# Does an “almost mixing” transformation admit a non-null ergodic component?

Problem set up:

Let $$\mathbf X := (X, \mathcal A, \mu)$$ be a standard probability space.

We say that a measure preserving transformation $$T$$ on $$\mathbf X$$ is $$\varepsilon$$-almost mixing if for every $$\delta > \varepsilon$$, and every pair of non-null measurable sets $$A, B \in \mathcal A$$, there exists an $$N > 0$$ such that for all $$n > N$$, we have $$|\mu(T^{-n}A \cap B) - \mu(A)\mu(B)| < \delta \mu(A)\mu(B)$$.

We say a measure preserving transformation $$G$$ on $$X$$ admits an ergodic component if there exists some non-null measurable subset $$E$$ of $$X$$ such that $$G(E) \subset E$$, and the “restricted system” ($$\mathbf E, G_{|E})$$, with $$\mathbf E := (E, \mathcal A_{|E}, \mu_{|E})$$ is ergodic. Here $$\mathcal A_{|E}$$ is the restricted sigma algebra, and $$\mu_{|E}$$ is defined by $$\mu_{|E}(A) := \mu(A \cap E)/\mu(E)$$.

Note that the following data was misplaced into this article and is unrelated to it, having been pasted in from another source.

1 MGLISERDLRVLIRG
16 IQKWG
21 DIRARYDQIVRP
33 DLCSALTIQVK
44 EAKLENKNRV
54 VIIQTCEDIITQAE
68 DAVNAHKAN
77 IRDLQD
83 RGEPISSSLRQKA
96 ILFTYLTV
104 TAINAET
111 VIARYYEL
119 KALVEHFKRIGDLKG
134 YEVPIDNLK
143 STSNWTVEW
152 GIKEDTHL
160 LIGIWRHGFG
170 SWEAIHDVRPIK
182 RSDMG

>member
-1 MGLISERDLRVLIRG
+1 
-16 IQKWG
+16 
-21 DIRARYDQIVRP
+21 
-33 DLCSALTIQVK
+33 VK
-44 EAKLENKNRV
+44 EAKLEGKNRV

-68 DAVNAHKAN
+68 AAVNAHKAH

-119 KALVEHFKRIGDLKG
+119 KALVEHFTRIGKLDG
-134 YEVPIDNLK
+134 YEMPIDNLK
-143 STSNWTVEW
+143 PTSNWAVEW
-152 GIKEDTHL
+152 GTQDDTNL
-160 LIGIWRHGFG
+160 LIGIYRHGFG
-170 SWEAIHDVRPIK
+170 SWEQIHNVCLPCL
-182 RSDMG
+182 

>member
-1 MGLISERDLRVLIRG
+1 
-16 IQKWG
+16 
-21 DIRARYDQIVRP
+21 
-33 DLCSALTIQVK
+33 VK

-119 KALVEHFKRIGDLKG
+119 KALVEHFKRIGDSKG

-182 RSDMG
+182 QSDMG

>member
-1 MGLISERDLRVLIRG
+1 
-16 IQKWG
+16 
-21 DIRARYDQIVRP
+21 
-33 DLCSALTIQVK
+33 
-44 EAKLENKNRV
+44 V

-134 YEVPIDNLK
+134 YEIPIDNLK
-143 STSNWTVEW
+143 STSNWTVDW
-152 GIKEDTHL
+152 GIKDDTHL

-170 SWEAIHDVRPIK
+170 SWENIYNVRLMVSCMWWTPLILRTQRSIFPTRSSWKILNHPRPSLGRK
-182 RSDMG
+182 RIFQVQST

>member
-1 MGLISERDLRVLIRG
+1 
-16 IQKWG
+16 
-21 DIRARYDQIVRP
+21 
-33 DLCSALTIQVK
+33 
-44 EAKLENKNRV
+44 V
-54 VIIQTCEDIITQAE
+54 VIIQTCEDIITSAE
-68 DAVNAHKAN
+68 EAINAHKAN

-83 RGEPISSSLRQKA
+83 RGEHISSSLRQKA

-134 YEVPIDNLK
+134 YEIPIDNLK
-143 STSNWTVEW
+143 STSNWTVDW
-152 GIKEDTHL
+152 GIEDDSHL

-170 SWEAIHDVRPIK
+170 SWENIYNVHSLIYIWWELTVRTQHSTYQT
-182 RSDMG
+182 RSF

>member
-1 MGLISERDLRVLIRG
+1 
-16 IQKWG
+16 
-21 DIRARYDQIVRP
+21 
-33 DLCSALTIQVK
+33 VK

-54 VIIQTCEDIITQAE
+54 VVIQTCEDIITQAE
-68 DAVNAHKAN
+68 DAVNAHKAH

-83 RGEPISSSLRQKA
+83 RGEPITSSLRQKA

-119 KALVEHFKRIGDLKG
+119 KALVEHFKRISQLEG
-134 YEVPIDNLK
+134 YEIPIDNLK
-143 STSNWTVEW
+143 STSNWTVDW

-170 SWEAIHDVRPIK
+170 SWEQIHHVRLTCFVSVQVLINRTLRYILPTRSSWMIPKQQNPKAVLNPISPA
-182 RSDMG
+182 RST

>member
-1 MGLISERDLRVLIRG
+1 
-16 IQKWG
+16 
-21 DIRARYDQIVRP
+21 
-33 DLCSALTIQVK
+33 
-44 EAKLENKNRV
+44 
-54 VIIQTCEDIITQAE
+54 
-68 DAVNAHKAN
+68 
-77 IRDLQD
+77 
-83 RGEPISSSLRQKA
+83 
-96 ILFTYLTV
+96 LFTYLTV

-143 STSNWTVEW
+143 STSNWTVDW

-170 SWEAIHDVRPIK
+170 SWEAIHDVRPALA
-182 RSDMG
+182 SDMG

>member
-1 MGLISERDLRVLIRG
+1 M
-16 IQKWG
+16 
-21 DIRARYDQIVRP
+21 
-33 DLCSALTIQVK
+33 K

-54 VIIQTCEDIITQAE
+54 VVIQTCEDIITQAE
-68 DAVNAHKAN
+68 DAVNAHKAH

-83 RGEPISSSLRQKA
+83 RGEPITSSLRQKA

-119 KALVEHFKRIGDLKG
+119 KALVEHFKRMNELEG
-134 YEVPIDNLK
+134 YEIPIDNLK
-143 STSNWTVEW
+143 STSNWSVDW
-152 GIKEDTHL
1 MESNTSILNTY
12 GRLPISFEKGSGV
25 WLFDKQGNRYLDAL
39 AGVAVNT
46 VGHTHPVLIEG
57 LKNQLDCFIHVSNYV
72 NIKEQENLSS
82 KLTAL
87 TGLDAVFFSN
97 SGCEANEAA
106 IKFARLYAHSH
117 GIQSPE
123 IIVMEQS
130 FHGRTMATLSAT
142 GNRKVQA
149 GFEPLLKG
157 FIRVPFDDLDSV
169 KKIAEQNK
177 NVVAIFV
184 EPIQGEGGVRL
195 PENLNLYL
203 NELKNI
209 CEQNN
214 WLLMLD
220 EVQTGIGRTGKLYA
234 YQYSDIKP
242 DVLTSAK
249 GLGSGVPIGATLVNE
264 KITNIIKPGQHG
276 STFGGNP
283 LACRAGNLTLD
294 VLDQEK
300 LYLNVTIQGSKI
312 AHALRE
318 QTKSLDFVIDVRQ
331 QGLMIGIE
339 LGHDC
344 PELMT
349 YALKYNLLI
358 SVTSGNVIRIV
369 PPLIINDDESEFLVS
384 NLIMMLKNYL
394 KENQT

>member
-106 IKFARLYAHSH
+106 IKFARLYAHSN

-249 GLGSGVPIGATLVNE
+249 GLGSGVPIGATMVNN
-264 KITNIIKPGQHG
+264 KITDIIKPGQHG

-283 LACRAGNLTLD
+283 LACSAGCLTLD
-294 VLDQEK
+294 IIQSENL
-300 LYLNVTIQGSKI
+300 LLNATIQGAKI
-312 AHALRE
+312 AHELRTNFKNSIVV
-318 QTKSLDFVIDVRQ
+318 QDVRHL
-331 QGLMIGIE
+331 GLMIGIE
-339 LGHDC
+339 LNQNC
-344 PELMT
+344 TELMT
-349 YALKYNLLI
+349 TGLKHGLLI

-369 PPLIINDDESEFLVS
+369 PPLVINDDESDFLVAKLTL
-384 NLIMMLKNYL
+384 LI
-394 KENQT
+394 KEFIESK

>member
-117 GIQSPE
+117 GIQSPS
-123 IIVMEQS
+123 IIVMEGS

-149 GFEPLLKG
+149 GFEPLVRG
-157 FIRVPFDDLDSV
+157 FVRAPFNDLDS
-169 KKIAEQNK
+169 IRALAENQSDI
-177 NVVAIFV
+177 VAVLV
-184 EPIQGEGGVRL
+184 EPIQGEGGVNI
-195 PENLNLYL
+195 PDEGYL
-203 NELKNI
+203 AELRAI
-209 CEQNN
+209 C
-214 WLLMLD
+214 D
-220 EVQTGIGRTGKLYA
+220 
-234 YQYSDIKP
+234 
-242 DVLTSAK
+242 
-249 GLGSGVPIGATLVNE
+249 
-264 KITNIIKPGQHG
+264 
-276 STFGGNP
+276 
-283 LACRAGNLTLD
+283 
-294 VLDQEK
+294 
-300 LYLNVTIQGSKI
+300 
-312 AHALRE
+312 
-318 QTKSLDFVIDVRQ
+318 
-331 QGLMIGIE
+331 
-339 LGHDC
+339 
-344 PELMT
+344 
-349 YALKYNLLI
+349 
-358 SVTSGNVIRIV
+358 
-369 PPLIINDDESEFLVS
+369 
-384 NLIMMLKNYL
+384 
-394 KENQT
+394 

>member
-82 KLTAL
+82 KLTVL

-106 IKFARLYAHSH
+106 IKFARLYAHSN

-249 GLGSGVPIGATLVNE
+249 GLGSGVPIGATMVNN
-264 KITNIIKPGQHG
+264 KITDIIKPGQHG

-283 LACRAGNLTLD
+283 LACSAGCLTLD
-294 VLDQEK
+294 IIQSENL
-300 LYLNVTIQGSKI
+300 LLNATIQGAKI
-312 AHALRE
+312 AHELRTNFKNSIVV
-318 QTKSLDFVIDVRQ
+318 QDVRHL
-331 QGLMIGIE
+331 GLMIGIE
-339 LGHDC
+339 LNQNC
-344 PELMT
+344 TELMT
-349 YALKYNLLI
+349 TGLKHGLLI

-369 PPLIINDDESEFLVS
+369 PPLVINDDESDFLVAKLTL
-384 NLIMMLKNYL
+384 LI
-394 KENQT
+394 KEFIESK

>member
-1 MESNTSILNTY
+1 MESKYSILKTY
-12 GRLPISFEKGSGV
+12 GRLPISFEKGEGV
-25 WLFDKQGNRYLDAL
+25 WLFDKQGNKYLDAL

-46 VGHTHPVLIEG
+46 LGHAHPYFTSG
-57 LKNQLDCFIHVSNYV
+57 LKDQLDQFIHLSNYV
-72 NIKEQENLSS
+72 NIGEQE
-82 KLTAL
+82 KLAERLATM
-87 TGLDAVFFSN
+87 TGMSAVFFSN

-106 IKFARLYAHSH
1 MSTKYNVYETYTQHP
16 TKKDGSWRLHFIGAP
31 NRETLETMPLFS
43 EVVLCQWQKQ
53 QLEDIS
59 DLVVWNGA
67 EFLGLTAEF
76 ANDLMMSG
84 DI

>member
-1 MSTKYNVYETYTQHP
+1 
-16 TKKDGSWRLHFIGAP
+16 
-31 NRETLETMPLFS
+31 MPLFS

Question: Does there exist some $$\varepsilon > 0$$ such that any $$\varepsilon$$-almost mixing transformation $$T$$ on $$\mathbf X$$ admits an ergodic component?

A paper of Martin and England (https://www.ams.org/journals/bull/1968-74-03/S0002-9904-1968-11982-2/S0002-9904-1968-11982-2.pdf) shows (in your language) that if $$T$$ is $$\epsilon$$-almost mixing for any $$\epsilon<1$$, then $$T$$ is weak-mixing (and hence ergodic).
• Actually the argument is quite simple from the von Neumann characterization of weak mixing. If the dynamical system is not weak mixing, it had a rotation factor. In that factor, you can find sets $A$ and $B$ such that $\mu(T^{-n}A\cap B)=0$ for infinitely many $n$. These sets can be lifted to the full system. This shows the full system is not almost mixing. Hence almost mixing implies weak mixing. May 14 at 15:31